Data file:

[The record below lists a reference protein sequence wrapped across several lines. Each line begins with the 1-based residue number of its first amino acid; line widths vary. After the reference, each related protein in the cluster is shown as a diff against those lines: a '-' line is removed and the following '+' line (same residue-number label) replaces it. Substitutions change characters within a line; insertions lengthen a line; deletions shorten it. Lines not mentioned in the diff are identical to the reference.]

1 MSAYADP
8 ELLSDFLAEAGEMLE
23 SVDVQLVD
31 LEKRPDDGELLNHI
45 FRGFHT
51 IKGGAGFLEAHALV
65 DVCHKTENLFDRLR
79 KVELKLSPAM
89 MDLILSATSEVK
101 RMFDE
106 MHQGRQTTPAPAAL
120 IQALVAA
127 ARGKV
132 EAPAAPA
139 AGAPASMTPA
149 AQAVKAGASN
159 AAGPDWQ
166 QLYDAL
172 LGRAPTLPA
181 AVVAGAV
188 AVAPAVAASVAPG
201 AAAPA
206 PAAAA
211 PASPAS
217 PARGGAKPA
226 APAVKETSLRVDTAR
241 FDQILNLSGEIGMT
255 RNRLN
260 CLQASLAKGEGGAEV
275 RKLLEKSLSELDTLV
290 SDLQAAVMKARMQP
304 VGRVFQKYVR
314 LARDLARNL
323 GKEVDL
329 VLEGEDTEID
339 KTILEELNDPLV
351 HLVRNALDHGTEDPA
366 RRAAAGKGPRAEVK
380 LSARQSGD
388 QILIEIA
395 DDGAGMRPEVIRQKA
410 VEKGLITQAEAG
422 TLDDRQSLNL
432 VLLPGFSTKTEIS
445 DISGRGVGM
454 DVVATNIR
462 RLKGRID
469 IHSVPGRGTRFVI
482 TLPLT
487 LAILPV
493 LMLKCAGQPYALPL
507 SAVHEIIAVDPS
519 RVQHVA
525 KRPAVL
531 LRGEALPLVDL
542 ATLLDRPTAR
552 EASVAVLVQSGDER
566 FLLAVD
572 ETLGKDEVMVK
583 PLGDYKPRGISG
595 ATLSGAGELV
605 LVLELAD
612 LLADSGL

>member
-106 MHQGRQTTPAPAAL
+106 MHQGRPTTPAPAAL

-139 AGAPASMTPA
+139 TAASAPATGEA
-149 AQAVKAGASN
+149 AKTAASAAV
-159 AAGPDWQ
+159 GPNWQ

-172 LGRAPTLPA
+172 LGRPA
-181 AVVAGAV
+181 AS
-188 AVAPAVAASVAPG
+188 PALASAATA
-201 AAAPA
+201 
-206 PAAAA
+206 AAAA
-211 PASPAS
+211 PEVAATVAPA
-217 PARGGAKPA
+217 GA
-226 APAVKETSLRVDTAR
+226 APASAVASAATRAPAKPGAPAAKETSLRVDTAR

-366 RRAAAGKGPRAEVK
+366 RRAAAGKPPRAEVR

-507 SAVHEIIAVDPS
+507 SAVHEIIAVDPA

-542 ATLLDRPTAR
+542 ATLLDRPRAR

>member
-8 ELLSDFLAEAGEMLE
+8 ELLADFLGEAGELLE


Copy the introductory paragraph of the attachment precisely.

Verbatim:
[The record below lists a reference protein sequence wrapped across several lines. Each line begins with the 1-based residue number of its first amino acid; line widths vary. After the reference, each related protein in the cluster is shown as a diff against those lines: a '-' line is removed and the following '+' line (same residue-number label) replaces it. Substitutions change characters within a line; insertions lengthen a line; deletions shorten it. Lines not mentioned in the diff are identical to the reference.]